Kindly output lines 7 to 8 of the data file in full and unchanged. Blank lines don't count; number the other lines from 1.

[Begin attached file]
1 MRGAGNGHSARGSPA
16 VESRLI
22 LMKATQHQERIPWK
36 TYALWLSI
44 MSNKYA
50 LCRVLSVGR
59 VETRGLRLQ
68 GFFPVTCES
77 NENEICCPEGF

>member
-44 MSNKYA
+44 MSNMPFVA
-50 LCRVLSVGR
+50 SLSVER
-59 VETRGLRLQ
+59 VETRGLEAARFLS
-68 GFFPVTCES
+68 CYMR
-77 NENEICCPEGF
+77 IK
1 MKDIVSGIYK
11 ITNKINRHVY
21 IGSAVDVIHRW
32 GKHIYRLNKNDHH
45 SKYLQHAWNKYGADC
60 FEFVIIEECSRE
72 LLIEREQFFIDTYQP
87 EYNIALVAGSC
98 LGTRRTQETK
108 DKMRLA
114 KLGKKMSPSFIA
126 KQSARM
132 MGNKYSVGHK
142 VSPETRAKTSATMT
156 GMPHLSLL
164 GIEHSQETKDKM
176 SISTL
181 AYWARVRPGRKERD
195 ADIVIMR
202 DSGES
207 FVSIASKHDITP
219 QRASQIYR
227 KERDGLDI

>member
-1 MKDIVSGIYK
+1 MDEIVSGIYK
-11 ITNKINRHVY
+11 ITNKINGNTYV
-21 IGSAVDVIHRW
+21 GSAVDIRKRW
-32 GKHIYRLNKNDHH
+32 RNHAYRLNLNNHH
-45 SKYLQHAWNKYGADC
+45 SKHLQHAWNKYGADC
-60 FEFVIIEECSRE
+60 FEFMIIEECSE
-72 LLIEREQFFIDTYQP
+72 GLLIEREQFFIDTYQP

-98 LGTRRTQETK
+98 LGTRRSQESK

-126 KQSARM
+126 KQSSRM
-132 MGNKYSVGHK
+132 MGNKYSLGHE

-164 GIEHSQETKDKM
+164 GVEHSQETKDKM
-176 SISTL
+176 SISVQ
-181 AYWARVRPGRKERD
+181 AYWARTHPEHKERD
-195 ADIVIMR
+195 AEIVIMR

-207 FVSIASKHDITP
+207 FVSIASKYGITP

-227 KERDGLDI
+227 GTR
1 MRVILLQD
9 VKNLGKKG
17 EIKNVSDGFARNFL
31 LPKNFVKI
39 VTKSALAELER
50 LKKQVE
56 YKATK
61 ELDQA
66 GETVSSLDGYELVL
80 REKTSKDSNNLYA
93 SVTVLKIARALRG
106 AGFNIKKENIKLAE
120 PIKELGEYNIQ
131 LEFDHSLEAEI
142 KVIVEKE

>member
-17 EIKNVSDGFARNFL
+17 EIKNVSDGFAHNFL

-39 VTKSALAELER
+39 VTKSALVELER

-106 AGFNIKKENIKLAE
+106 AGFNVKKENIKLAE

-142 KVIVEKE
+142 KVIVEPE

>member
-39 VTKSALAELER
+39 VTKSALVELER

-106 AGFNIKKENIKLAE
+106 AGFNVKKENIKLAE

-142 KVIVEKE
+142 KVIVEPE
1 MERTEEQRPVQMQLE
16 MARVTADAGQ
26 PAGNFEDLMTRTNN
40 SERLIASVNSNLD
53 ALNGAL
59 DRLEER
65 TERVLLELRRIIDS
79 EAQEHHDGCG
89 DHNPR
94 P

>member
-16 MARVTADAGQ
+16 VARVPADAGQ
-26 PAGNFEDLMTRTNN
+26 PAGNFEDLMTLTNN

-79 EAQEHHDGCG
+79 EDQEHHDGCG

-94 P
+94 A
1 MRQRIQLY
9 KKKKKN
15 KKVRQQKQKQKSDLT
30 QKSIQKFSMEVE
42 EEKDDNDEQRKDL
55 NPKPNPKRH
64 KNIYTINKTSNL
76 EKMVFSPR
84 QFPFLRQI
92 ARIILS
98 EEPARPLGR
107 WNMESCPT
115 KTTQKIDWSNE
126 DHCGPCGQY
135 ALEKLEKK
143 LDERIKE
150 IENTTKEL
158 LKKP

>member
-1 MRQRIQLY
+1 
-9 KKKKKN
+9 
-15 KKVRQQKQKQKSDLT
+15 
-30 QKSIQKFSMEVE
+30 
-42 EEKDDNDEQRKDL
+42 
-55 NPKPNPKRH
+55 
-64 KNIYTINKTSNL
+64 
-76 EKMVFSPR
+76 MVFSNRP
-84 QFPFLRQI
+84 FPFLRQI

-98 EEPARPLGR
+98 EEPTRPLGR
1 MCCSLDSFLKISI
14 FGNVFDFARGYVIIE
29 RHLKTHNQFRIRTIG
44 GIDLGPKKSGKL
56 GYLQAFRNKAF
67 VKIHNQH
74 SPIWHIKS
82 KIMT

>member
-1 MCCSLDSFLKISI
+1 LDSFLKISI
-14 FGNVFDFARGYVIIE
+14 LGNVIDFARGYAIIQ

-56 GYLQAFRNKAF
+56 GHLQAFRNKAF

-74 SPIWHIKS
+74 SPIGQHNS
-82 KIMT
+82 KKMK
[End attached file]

59 VETRGLRLQ
68 GFFPVTCES